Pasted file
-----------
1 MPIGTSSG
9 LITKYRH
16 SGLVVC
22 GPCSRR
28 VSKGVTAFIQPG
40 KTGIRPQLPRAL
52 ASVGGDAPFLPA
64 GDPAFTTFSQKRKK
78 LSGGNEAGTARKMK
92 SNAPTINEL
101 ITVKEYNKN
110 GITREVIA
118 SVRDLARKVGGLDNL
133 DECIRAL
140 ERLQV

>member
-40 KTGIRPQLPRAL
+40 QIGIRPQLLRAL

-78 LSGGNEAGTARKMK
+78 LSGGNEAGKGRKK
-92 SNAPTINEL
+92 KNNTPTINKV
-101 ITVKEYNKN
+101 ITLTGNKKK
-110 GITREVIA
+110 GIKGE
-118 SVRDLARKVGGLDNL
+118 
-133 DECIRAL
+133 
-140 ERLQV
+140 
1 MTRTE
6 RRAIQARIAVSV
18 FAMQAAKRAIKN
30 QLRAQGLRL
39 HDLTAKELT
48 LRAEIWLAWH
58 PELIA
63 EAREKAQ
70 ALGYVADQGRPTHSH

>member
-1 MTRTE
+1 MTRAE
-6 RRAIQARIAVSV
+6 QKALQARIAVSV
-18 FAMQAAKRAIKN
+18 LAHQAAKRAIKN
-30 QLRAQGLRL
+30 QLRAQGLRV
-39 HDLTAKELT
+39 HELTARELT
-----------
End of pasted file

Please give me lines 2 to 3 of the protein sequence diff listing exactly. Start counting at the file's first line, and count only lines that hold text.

9 LITKYRH
16 SGLVVC